Overall Switzerland remains the most expensive resort area and the most exclusive. Austria, however, with its stable housing market and prices at half the levels of Swiss property has attracted the attention of investors looking for bargains in the Alpine property market.
Changes to provincial law facilitating purchases from non-EU buyers has resulted in a significant interest from Russian investors, now able to buy in the country through an EU-registered company.
Savills reports that the Austrian Alpine market saw transaction levels double in the first half of 2013 compared to the same period the previous year. This rise in demand has encouraged price growth with prices climbing to 10% more than in 2012.
Positive economic factors continue to underpin the Austrian property market with GDP growth expected to reach 2% and with the lowest unemployment rate in the EU at 4.8%.
The Savills report goes on to say that 72% of recent buyers have purchased for both lifestyle and investment reasons, seeking to let their property when not using it themselves.
This is in line with the government's commitment to continue supporting the tourism industry as it helps to “prevent ghost towns in second home areas”.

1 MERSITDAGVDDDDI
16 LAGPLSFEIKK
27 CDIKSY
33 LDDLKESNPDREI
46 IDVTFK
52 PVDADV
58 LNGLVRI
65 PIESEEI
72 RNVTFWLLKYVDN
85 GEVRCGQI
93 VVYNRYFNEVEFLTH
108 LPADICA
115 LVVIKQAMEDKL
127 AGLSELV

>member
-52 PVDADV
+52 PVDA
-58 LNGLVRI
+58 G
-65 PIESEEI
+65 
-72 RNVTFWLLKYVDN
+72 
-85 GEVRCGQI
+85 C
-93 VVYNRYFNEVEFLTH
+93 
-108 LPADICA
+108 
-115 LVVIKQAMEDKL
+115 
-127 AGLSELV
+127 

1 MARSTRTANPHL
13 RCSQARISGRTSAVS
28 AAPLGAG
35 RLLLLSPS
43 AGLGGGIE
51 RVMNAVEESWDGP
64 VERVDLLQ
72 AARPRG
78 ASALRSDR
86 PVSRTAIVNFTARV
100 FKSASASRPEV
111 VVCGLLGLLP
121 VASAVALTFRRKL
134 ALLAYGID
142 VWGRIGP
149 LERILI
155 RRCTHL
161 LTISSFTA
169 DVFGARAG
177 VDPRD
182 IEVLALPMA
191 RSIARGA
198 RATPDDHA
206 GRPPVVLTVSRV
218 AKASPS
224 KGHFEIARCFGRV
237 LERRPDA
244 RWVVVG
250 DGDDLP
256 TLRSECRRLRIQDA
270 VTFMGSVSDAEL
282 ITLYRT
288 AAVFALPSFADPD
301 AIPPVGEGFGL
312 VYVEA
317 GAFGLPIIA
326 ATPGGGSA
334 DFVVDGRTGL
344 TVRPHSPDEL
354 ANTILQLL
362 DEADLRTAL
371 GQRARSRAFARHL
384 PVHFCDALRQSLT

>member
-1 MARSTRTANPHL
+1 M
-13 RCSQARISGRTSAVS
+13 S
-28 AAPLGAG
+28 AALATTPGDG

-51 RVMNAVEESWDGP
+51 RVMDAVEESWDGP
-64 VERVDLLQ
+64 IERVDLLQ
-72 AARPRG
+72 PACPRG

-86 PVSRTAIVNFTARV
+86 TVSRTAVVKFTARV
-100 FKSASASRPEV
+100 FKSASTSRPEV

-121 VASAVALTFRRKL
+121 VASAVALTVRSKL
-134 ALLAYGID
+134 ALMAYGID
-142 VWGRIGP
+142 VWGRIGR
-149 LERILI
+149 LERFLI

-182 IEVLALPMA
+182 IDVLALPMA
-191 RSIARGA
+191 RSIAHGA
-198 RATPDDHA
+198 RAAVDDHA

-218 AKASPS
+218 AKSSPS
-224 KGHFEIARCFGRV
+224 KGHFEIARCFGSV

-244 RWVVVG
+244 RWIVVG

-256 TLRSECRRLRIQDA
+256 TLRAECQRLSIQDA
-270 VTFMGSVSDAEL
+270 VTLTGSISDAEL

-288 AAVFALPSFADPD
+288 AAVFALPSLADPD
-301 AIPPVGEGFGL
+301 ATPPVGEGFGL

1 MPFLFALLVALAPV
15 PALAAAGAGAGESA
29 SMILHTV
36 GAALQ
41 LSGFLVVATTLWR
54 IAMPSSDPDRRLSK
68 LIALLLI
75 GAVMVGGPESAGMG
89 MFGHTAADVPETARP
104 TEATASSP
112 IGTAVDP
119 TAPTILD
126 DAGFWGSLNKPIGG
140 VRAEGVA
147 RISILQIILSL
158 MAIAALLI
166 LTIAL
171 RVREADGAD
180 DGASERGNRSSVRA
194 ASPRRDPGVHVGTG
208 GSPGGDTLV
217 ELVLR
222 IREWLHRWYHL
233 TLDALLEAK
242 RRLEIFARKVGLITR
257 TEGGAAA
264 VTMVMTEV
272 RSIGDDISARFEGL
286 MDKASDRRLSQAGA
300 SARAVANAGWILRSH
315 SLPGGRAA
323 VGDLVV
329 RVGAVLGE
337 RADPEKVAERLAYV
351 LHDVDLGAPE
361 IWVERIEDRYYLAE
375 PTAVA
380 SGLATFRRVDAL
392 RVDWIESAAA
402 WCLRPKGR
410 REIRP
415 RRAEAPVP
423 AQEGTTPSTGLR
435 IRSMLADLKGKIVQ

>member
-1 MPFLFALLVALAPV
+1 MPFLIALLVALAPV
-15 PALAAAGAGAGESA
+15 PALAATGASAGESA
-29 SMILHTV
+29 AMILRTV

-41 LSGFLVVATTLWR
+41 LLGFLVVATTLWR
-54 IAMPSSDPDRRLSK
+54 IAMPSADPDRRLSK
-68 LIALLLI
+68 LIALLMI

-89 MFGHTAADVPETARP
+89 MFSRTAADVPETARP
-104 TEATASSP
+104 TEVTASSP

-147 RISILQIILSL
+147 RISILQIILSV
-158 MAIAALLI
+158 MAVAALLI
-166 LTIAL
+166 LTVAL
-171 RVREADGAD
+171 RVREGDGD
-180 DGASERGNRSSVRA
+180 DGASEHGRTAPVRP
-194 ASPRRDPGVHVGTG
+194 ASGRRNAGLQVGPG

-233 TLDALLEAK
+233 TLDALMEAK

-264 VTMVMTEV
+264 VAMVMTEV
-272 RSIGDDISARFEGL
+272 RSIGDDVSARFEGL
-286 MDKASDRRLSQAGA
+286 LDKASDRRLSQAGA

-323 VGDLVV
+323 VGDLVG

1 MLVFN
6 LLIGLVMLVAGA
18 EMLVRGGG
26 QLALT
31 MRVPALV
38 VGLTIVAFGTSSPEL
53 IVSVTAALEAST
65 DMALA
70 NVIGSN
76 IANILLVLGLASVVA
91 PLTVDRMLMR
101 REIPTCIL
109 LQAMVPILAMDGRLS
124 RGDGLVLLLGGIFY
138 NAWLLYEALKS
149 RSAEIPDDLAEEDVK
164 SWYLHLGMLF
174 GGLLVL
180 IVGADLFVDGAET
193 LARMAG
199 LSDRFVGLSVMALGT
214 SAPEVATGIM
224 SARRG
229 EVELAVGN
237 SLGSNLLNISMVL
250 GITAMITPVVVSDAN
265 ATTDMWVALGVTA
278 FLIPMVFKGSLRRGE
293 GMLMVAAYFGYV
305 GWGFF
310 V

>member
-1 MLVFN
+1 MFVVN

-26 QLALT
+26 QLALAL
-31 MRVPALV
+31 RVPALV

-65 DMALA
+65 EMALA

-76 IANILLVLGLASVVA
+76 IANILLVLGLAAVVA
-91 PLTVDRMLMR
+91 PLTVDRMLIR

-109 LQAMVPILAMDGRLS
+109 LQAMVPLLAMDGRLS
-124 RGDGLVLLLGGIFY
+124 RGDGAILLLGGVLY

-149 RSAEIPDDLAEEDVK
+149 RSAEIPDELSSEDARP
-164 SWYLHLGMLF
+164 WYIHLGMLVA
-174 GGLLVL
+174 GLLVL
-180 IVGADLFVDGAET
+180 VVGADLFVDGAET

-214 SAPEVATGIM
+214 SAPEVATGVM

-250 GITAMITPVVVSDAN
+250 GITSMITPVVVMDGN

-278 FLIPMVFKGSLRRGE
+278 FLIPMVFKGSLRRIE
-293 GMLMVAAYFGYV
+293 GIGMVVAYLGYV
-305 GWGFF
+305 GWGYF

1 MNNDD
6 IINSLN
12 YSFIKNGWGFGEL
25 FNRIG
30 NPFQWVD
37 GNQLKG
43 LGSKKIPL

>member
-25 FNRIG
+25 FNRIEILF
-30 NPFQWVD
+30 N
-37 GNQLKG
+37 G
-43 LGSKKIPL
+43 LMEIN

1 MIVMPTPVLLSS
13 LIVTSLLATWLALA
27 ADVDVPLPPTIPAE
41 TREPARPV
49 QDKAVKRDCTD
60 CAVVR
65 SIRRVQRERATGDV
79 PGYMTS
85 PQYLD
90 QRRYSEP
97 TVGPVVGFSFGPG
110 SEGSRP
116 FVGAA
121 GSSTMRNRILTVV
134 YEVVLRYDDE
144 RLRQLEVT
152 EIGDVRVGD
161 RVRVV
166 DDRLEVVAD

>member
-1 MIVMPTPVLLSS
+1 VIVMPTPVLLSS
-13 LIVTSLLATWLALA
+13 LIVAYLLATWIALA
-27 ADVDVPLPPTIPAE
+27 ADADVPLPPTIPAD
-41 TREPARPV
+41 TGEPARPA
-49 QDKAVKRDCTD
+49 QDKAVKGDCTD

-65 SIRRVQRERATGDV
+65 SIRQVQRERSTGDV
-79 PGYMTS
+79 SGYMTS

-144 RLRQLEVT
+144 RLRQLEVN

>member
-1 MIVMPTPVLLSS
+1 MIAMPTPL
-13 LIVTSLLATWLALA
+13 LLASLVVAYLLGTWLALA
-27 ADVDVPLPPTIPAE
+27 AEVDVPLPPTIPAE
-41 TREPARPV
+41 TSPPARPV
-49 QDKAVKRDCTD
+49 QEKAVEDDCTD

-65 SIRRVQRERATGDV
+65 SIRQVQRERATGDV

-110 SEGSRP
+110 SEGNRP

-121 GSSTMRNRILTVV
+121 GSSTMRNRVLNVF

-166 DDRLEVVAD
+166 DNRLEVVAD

Roughly one fifth of Austrian Alpine home buyers are expatriates, living and working abroad.
Jessica Delaney, managing director for an alpine ski property agency in London, told The Local that the market has been doing very well for the past three years. "Austria has a lower entry level than other alpine countries, so the property is cheaper per square metre but the quality is just as good."
"Austria didn't have an overseas property market ten years ago, so it's still relatively new. We're seeing a lot of buyers from the UK, but also from the Benelux countries, Hong Kong, Sweden and the US," she added.
While the UK remains the chief source of demand for Austrian alpine property, buyers from other northern European countries are also active – although it is the Russians who spend the most on ski property.